Just like us, dogs are individuals and there are some dogs who are afraid of the dark. That may sound funny, but it’s a real issue for some of our canine friends. How can you tell if a dog’s afraid of the dark?
You may notice these behaviors if your dog or puppy is afraid of the dark:
- Whining, barking
- Hiding in a space he doesn’t normally use (such as the bathroom or a closet)
- He may become destructive when left in the dark (tearing things up, chewing, digging)
- Paws are hurt from destructive behaviors (digging, clawing)
- Startles more easily than during the day (hearing noises may set off barking, etc.)
Some of these signs are also similar to separation anxiety—in fact, these two conditions can co-exist. So, how can you tell what’s going on? One test to try is to leave your fur baby alone in the evening, but leave lights on in the house, or at least in the room where your dog will be crated or staying. Then go you can go outside for a while and see how your dog reacts. Or you can ask friends and neighbors to see if they notice your pup barking while you’re out. If your dog doesn’t bark, then he’s probably afraid of the dark.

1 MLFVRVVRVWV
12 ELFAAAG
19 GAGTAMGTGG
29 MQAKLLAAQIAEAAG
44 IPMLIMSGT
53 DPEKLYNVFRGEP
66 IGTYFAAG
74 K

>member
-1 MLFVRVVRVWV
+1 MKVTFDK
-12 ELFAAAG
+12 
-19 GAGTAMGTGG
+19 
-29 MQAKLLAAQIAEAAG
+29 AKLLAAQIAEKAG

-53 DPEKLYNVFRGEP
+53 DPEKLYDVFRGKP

If your dog barks, etc. he may be experiencing separation anxiety and may need a visit to the vet to make sure nothing else is causing his anxious behaviors
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It’s OK to leave your dog a light on at night. While fear of the dark isn’t common in dogs, some of our fur babies are truly afraid of being in the dark. You can help your pup with these simple solutions:
1). Try a nightlight: a simple nightlight in your dog’s favorite areas can make all the difference. If you crate your pup, then leaving a nightlight near his crate can help soothe his fear of the dark. You can find simple nightlights that you can turn on and off manually, or you might consider a nightlight with a light sensor. These lights simply turn themselves on and off—when the sensor detects darkness, the nightlight automatically turns on. When the sensor detects light, the nightlight turns itself off. You’ll find a wide range of nightlights to consider, such as the LED Concepts Pack of 2 Plug-In LED Night Lights. These lights are great as they won’t get hot, offer a warm white light and automatically turn off and on when plugged in. Just make sure your pup can’t reach any nightlight and try to chew it.